Others will smack the pack a two days prior to brewing, allow it to swell a day, then the next day, whether it swelled or not, sterilize the package and scissors, snip the corner of the package, and pour the yeast into the cooled DME/yeast nutrient solution.

Myself, I did the second method, just to see how fresh the package really was. The Wyeast XL packs are said to have more yeast, around 120 billion cells, than the White Labs tubes, but actually they are about the same, around 100 billion cells. The smaller Wyeast packs have only about 15-20 billion active yeast cells.
 

The Happy Mug

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I've never used Wyeast before, and I don't think I can.

Altitude is too high (mile high city). I asked the HB guy, and he said the altitude tends to make them pop, so they don't carry Wyeast.

I can relate it to the gunshot-like noise in your car when driving up the mountains when a bag of chips goes supernova and bursts, spreading dorito dust everywhere.
 

cgravier

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i use white labs yeast with great results, but i would like to use wyeast. my hbs doesnt carry wyeast cuz according to them "about 1 out of ten dont activate" which i think is b.s. myself. the reason i want to use wyeast is that they rate there fermentation temps lower than white labs, and since my closet is on the cool side (61-64) i think i could get better results from thier yeast.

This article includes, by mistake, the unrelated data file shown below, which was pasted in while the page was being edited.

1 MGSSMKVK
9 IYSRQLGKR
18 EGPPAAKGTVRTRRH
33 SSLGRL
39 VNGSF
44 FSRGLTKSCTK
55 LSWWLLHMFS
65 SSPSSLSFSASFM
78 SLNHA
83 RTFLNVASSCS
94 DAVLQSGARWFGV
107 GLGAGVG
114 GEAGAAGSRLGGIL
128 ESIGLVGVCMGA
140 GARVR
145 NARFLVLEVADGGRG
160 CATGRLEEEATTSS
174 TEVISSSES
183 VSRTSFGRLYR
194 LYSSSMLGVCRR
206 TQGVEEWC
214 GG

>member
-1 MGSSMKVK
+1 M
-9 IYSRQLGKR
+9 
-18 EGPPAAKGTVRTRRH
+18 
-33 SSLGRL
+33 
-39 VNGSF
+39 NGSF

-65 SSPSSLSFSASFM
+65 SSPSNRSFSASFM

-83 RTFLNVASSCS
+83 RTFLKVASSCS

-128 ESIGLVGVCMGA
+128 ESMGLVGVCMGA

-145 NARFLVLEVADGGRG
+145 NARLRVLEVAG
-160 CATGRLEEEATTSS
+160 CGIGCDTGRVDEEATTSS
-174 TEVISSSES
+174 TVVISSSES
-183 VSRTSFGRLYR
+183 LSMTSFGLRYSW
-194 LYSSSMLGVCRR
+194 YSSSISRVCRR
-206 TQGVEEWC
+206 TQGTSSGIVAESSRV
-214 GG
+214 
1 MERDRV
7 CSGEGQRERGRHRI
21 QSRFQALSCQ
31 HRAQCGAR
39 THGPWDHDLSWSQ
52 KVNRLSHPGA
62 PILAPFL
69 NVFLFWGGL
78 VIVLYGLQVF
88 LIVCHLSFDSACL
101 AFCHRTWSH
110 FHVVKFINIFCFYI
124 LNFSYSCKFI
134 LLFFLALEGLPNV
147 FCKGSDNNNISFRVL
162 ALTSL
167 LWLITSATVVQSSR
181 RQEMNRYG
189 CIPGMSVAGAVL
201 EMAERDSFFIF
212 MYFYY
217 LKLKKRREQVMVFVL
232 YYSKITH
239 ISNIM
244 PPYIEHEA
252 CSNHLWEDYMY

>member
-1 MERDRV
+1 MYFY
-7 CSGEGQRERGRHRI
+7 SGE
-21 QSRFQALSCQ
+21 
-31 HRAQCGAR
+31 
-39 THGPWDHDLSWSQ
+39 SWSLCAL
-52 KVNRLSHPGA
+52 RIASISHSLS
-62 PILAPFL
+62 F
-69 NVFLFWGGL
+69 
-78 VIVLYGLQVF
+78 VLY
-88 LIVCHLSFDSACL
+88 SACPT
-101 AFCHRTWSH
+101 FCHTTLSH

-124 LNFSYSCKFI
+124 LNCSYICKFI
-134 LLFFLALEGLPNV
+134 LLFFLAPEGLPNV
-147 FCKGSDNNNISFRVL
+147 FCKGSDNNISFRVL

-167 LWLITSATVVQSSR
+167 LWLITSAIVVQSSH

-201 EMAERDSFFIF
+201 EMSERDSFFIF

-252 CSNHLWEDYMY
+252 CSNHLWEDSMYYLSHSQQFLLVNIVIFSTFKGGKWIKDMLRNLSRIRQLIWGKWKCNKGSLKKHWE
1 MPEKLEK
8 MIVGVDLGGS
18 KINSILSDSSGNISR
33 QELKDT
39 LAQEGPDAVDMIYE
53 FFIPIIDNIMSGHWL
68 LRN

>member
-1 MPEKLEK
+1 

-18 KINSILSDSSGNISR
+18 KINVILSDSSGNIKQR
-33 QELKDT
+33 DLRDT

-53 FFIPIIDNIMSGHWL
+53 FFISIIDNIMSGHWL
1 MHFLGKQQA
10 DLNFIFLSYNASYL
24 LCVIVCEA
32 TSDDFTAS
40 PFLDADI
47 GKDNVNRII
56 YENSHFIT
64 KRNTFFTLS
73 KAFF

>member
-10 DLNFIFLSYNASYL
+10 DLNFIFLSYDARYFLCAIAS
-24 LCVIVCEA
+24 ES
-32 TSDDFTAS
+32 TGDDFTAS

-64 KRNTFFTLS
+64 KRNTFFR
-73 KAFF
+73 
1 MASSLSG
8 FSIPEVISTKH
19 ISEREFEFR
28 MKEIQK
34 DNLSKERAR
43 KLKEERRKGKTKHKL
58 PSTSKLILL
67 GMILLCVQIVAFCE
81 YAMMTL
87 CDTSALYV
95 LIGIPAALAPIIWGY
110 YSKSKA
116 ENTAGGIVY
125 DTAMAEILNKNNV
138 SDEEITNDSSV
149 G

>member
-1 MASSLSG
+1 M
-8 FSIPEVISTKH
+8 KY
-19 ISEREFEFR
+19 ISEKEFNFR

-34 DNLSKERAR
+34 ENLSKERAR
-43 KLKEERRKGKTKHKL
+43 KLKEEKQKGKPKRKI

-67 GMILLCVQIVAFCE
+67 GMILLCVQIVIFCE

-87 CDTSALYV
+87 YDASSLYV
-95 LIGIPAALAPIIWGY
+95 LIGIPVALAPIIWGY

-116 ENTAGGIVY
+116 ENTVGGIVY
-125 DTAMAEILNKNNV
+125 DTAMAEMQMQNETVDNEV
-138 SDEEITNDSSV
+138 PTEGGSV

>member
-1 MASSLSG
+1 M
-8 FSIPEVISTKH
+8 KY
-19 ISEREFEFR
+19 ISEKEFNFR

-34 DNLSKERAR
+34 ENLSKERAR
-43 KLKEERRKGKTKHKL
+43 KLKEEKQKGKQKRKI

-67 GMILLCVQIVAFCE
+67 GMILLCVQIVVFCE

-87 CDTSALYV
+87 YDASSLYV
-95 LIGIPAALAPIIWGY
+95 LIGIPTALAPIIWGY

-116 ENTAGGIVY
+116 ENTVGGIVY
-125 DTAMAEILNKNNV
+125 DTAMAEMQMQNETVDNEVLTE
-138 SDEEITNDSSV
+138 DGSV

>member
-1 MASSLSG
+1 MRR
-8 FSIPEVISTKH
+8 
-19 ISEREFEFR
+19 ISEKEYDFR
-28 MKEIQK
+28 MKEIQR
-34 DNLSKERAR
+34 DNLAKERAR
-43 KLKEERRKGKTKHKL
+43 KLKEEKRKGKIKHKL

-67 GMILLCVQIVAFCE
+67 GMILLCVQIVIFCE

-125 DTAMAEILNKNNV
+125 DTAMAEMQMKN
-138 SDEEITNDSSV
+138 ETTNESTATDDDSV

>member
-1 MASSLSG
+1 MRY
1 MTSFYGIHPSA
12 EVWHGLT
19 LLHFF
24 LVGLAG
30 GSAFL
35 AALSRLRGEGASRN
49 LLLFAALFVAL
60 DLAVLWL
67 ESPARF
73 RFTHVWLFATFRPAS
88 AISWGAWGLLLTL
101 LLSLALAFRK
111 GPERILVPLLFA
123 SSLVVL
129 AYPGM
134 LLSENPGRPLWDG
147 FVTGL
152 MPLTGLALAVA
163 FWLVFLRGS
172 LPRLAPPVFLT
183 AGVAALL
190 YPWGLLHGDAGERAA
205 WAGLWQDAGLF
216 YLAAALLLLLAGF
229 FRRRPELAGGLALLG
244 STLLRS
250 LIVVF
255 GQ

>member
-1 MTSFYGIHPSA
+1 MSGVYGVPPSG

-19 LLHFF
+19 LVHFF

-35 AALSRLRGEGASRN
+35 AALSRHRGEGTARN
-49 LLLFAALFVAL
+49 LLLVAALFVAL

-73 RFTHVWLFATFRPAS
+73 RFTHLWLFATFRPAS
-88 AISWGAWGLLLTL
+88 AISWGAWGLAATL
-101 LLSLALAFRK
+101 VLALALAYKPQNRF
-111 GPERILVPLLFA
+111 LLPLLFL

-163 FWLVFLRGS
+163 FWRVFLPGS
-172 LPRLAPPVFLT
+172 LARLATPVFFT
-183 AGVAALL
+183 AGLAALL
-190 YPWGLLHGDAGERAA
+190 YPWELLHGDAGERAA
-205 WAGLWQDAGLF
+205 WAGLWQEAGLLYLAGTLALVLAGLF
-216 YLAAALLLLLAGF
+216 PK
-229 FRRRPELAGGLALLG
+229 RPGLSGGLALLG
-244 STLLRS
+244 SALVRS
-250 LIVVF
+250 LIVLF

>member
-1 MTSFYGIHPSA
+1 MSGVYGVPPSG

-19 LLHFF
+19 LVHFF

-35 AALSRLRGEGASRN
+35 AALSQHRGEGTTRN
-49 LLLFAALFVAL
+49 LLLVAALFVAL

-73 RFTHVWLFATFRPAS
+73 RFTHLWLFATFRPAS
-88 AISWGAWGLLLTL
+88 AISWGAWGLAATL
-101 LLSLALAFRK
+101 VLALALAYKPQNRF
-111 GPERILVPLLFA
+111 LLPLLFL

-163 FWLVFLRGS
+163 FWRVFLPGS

some of my favs are:
east coast ale yeast
s.f. lager
california ale
london ale

ive never used dy yeast but i heard they are good,if not consistant.im thinking of buying some for emegency backup (in case i get a stuck ferm.) what are some good ones out there?
 

pigpen

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Can anyone tell me what this whitelabs east coast ale yeast is like.Any commercial beers that might use a strain like this? I just used a simple pale ale recipe.Should be an :cross: interesting batch!
 

boo boo

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Wyeast is good for me. Actually it is the only liquid I can get locally. I have used dry with great results also, like nottingham and saflager. I might order some WL and try it out.
 

Baron von BeeGee

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The happy mug said:
I can relate it to the gunshot-like noise in your car when driving up the mountains when a bag of chips goes supernova and bursts, spreading dorito dust everywhere.
That's hilarious. Anybody remember sniglets...those made up words? I always remember 'snackmosphere', the puff of air you smell when you open a bag of snacks, and 'Cheetle', the orange residue left on your fingers after eating Cheetos!

ahh, but to stay on-topic I go with Wyeast 'cause that's what my HBS stocks. I've used WL once and the beer still tasted fine!
 

Alx Rains

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Well I put down two brews yesterday, one Cider and one American Pale Ale, Both using Whitelabs starters, after 18hrs the Cider is Bubbling away merrily but the ale is sitting there just sulking, I'm not terribly concerned yet, Some others of mine have taken a bit to get going but none have failed. When I used to do dry yeast I found that rehydrating it made it go a fair bit quicker,
 

RichBrewer

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The happy mug said:
I've never used Wyeast before, and I don't think I can.

Altitude is too high (mile high city). I asked the HB guy, and he said the altitude tends to make them pop, so they don't carry Wyeast.

I can relate it to the gunshot-like noise in your car when driving up the mountains when a bag of chips goes supernova and bursts, spreading dorito dust everywhere.